Part of Fae’s path is navigating the same questions about her being an out queer woman asked over and over (and over) again. “Not too long ago, I was talking to my manager like ‘Why do people ask me the same fucking questions?’ It’s so annoying! But, you know what, [I have] compassion for them. People aren't used to that. Even if they heard you say it, they want to know for themselves. I'm okay with that.” She follows the curve of the lake, lost in thought for a moment, “Sometimes I get annoyed, though. Like, can they ask me what my favorite color is or some shit? Or can they ask me about how I feel about walking on a sidewalk? I know some people just like being plain in the box. I’ll dabble in the same box, but I'm also going to play around. You know what I'm saying?”

Thinking outside the box comes naturally to Fae. Beyond wanting to have conversations that don’t exclusively deal with her sexuality, she continues her career at her pace—from directing her own music videos to acting in fellow rising star Khalid’s feature film, Free Spirit. “I don't think anyone's made to do one thing,” Fae says, still forging her route around the lake. “So when I say ‘my brand,’ this is a phase [of my] overall being. I like to dabble and I'm just passionate. I just flow with passion, so whatever I'm passionate about, I'm going to be passionate about. That can be bittersweet in some cases, but it's definitely something that keeps [me] moving.”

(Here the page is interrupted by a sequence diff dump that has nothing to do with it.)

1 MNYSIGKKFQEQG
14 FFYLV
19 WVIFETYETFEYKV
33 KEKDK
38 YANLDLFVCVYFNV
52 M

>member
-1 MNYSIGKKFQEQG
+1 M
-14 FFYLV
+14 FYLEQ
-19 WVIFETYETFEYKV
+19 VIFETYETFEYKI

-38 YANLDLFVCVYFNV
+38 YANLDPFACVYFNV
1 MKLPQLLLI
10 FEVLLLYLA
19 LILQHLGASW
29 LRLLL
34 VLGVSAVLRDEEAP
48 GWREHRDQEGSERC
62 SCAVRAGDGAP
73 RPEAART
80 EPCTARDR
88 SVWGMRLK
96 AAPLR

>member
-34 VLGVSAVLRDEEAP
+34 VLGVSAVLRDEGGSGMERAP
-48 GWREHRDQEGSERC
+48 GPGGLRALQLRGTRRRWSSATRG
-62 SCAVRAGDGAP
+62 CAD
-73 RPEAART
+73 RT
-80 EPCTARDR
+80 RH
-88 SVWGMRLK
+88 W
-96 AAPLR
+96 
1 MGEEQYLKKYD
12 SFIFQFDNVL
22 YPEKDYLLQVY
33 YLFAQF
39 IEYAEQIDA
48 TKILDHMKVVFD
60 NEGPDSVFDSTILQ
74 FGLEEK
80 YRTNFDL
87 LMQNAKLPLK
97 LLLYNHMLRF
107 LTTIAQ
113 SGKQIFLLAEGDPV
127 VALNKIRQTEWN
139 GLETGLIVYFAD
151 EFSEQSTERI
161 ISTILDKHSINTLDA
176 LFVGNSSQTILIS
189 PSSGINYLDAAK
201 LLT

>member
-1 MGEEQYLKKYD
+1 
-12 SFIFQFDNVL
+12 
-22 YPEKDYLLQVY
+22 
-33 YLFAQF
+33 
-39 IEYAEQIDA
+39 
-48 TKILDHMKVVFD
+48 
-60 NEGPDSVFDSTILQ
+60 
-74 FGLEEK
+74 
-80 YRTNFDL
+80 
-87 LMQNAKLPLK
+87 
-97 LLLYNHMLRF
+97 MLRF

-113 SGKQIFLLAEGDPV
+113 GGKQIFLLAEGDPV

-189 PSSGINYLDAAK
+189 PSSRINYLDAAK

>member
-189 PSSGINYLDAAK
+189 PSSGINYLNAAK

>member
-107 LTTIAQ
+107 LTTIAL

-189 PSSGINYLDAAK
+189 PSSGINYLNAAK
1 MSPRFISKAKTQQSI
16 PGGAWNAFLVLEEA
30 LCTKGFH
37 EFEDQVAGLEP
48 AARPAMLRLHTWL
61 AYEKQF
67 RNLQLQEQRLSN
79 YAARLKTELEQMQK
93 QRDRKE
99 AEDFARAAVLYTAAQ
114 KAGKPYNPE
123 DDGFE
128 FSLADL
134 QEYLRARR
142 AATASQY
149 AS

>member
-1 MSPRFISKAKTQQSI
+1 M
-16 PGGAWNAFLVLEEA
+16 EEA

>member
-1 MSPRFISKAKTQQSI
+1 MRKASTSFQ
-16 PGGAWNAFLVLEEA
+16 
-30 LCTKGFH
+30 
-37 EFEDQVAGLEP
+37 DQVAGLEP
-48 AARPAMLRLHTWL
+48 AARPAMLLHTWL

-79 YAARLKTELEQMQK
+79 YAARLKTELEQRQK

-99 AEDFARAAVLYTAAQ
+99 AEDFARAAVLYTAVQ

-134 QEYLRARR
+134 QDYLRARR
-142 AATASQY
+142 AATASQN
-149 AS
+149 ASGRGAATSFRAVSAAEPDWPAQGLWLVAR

Just because Fae likes to go with the flow, it doesn’t mean she’s aimless or confused. “I think when you just like flow with passion, you don't really goal set,” she says. “I've been working on really goal setting and doing things for my future self—and what that looks like. I envision where I want to be every day, but goal setting and actually having like some goals is a good thing to do.”
I don't think anyone's made to do one thing.
Self-confidence has always been a north star for the artist, whose real name isn’t Dizzy Fae. “I know myself more than anybody and Dizzy Fae is me,” she says, careful not to reveal her given name. “At birth, my mom picked my name, my dad picked my name. But Dizzy Fae is the name I got to pick; you know?” She refers to ‘Dizzy’ in the third person several times around the lake, but it never sounds pretentious—it’s her deliberate choice for her future. “It’s not like an identity crisis thing. It’s actually pretty tight. It’s very freeing.”

And no one knows the untapped power of Dizzy Fae more than Fae herself: “It's my art—my art piece—you know? [Dizzy is] everything for me. With getting older and more disciplined [I’m] more aware of my platform and aware that there are people that look up to me… I'm really trying to become really ace at [trusting] my intuition and my gut feeling.”
Part of trusting her gut includes knowing when she’s ready for the next step: a debut album. “I think mixtapes are like caterpillars and I'm a caterpillar right now. Who am I think to think I'm a butterfly right now? Like, I'm really just tapping into myself, but it's going to happen because I want it to happen,” she says, adding another goal to her list.

“A debut album is a big thing. I think [a debut album is] you saying ‘I'm a butterfly,’ and I'm not a butterfly yet.” Fae starts to laugh, “But I'm cute-ass caterpillar! A very hardworking caterpillar! It's definitely going to happen and when it does happen it's going to be, it's worth the wait.”